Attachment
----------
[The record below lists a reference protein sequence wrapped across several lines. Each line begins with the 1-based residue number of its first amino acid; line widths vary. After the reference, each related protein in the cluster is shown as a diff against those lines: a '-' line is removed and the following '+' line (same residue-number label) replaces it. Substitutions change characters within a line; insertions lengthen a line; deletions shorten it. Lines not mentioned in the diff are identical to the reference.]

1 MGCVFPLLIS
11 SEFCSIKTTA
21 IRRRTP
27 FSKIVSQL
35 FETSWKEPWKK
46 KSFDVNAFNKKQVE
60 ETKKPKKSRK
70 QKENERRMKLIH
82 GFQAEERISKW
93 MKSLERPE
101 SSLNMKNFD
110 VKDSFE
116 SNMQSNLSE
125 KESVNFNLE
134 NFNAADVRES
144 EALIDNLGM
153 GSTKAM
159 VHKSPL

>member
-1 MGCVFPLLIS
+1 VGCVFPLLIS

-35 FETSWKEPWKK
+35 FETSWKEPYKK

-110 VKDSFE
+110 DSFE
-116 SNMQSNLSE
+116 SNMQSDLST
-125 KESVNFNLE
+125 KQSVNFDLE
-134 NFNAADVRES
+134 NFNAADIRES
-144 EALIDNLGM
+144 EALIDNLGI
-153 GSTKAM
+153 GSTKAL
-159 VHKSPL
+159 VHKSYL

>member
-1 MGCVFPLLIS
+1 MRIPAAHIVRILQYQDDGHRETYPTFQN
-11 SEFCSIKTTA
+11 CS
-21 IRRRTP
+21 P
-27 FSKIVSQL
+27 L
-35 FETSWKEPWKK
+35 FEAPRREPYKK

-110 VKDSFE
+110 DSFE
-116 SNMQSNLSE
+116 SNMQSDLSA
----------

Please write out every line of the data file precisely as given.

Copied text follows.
[The record below lists a reference protein sequence wrapped across several lines. Each line begins with the 1-based residue number of its first amino acid; line widths vary. After the reference, each related protein in the cluster is shown as a diff against those lines: a '-' line is removed and the following '+' line (same residue-number label) replaces it. Substitutions change characters within a line; insertions lengthen a line; deletions shorten it. Lines not mentioned in the diff are identical to the reference.]

1 MGCVFPLLIS
11 SEFCSIKTTA
21 IRRRTP
27 FSKIVSQL
35 FETSWKEPWKK
46 KSFDVNAFNKKQVE
60 ETKKPKKSRK
70 QKENERRMKLIH
82 GFQAEERISKW
93 MKSLERPE
101 SSLNMKNFD
110 VKDSFE
116 SNMQSNLSE
125 KESVNFNLE
134 NFNAADVRES
144 EALIDNLGM
153 GSTKAM
159 VHKSPL

>member
-1 MGCVFPLLIS
+1 VGCVFPLLIS

-35 FETSWKEPWKK
+35 FETSWKEPYKK

-110 VKDSFE
+110 DSFE
-116 SNMQSNLSE
+116 SNMQSDLST
-125 KESVNFNLE
+125 KQSVNFDLE
-134 NFNAADVRES
+134 NFNAADIRES
-144 EALIDNLGM
+144 EALIDNLGI
-153 GSTKAM
+153 GSTKAL
-159 VHKSPL
+159 VHKSYL

>member
-1 MGCVFPLLIS
+1 MRIPAAHIVRILQYQDDGHRETYPTFQN
-11 SEFCSIKTTA
+11 CS
-21 IRRRTP
+21 P
-27 FSKIVSQL
+27 L
-35 FETSWKEPWKK
+35 FEAPRREPYKK

-110 VKDSFE
+110 DSFE
-116 SNMQSNLSE
+116 SNMQSDLSA